Federal officials may have to tweak property assessed programs or financing rules
By Bob Berwyn
SUMMIT COUNTY — A new local loan program aimed at financing energy efficient upgrades might hit a temporary snag, as mortgage underwriter the Federal National Mortgage Association — or Fannie Mae — recently issued a letter suggesting it won’t accept notes with energy project loans attached. Read about the local energy loan program here.
Summit’s program, like similar programs in 19 other states, provides up-front money for energy improvement projects, to be repaid with a special assessment on property tax bills. By law, those assessments have senior lien status — and that’s what Fannie Mae says it won’t allow. Read the Fannie Mae notice and the response in a Scribd.com window at the end of this story.
“The terms of the Fannie Mae/Freddie Mac Uniform Security Instruments prohibit loans that have senior lien status to a mortgage,” Fannie Mae senior vice president Marianne Sullivan wrote in her May 5 letter to single-family sellers and servicers. “Fannie Mae supports energy-efficiency initiatives, and is willing to engage with federal and state agencies as they consider sustainable programs to facilitate lending for energy-efficiency home retrofits, while preserving the status of mortgage loans originated as first liens.”
The solution is to get them to rescind that letter,” said Dylan Hoffman, Pitkin County energy program manager. National advocates for property assessed clean energy programs are already working on the issue, firing off a letter to Vice President Joe Biden the same day the Fannie Mae guidance was released.
The loan guidance puts scores of programs across the country at risk, and could result in job losses if they’re shut down, PACE founder Jeffrey Tannenbaum wrote, asking the administration to rescind or amend the letter to protect homeowners in communities with those programs.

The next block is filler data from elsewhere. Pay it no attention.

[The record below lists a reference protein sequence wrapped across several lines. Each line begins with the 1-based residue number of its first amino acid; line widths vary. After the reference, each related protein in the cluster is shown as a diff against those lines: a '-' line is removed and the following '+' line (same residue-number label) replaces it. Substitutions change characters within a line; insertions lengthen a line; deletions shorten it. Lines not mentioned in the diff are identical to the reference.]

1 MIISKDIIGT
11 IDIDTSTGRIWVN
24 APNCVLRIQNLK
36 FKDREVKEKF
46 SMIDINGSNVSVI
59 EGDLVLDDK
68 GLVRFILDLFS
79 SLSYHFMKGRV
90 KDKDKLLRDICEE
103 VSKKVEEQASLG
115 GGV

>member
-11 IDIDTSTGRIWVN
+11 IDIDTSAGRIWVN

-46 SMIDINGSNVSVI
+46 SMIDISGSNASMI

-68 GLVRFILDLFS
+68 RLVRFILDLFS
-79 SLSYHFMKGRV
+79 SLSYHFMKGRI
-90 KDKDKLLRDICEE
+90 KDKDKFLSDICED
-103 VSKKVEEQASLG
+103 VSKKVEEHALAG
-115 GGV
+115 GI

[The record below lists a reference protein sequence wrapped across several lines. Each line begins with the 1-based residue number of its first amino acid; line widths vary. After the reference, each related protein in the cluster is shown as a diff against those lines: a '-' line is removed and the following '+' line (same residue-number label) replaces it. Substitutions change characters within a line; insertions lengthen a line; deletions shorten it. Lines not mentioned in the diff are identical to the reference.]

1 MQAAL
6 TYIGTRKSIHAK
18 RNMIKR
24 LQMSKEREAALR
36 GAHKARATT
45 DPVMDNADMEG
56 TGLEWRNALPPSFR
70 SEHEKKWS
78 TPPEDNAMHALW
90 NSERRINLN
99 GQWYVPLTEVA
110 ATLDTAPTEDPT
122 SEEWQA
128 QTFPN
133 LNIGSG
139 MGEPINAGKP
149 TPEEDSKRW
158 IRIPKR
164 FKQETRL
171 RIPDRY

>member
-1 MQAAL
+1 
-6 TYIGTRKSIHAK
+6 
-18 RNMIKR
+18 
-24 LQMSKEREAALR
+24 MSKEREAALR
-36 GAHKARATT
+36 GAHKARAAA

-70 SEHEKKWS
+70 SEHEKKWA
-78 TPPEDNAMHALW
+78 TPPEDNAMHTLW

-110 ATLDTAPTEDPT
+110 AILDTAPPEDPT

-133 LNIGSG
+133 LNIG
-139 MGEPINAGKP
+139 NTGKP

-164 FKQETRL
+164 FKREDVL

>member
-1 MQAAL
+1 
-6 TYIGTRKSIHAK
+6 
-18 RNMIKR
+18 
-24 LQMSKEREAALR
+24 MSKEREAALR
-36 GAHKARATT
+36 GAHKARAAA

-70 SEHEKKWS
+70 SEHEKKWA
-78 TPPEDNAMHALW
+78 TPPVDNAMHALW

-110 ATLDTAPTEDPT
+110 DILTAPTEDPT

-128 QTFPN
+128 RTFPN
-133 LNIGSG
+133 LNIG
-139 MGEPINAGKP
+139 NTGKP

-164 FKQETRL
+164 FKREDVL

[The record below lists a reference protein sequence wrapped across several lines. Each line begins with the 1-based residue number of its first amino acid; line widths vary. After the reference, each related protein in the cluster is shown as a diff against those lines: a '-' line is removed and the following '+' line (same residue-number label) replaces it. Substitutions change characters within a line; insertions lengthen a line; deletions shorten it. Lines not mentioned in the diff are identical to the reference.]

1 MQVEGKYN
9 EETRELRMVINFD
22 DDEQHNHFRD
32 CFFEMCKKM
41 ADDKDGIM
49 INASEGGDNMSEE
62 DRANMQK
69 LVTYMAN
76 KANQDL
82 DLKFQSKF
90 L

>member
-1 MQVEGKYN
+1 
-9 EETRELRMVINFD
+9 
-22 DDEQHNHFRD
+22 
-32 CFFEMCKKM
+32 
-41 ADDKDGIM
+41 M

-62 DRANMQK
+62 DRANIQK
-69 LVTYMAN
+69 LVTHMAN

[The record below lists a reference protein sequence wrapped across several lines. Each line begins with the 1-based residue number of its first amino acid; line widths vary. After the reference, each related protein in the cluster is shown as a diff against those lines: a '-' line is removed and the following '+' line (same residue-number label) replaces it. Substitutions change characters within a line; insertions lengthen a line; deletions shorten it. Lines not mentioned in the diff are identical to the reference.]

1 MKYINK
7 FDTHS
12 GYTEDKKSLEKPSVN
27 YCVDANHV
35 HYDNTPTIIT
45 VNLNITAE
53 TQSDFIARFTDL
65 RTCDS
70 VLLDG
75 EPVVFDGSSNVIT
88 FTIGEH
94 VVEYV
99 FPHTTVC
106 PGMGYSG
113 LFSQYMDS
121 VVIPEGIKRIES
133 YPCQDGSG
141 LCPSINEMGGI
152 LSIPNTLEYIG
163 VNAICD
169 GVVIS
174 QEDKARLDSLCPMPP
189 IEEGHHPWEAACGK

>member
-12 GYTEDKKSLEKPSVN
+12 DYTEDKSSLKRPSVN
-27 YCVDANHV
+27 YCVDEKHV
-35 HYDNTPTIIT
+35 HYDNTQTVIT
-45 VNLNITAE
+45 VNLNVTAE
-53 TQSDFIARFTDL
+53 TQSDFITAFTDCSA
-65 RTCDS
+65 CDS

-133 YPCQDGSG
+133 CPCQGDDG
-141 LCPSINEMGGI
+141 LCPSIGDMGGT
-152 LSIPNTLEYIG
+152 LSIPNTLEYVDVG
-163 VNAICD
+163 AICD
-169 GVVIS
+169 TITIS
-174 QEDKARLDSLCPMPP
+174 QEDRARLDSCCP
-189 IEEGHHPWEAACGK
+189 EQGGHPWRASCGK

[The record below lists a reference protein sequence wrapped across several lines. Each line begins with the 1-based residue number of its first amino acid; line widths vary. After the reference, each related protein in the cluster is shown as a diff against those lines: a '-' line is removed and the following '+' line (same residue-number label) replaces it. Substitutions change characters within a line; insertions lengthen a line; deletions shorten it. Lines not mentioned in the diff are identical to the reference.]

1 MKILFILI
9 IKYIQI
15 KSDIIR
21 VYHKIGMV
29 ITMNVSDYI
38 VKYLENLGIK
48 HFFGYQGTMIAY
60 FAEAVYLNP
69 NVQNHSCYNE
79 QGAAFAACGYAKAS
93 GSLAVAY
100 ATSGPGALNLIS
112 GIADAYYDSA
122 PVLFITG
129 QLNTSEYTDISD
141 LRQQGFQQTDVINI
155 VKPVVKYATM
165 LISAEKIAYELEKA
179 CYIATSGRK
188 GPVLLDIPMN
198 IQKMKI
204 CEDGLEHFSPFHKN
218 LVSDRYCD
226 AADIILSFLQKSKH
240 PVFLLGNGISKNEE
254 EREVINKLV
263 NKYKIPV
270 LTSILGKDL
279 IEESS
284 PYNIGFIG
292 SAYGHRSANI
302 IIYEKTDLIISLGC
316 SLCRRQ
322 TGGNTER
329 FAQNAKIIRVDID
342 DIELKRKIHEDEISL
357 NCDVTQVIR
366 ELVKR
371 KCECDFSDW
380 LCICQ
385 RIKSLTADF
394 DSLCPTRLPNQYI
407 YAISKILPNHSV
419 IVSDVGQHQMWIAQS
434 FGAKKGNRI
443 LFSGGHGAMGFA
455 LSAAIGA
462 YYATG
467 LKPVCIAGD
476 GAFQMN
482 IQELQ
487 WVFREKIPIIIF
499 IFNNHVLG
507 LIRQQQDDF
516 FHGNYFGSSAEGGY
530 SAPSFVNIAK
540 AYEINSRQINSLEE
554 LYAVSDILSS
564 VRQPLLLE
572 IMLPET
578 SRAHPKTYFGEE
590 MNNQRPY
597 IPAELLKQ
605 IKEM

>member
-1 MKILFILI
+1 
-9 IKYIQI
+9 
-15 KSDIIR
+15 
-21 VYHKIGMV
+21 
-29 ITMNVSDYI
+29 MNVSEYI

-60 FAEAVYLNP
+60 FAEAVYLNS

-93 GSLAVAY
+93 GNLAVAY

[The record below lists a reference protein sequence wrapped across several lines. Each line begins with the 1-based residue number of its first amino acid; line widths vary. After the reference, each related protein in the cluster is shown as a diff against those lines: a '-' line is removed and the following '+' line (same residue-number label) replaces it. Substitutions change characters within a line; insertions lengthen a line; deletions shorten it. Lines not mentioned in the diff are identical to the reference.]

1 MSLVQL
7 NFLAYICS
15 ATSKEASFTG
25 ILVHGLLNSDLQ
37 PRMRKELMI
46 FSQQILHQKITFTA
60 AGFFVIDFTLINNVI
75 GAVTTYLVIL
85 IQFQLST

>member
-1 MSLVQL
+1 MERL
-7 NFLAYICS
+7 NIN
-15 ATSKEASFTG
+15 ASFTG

Hoffman said the Department of Energy is working on some guidelines that could help clarify the situation, which looks to boil down to a conflict between priorities among different federal agencies.
“No one has shut the doors on the programs. They just need some tweaks,” Hoffman said.
Assistant Summit County manager Thad Noll said state officials are working on a response. He said he doesn’t think the Fannie Mae letter will affect the local program.
He said the program does put the local energy loan ahead of other debts, but that’s a financing tool that already used commonly to help pay for special improvements. For instance, the Summit Estates subdivision recently formed an improvement district to pay for road improvements.
Just like with the energy loans, the county borrows the money to pay for the work up front, contracts to have the work done, then collects the money with a property tax assessment in a mechanism that’s authorized under state law.
Noll said he’s not sure why or how the energy loan program is any different, other than the fact that it’s aimed at individual homeowners rather than for a local improvement district.
The national energy loan advocates are making the same argument, claiming that financing for energy improvements are not loans in the traditional sense, and that they should be treated like any other special assessment attached to a property.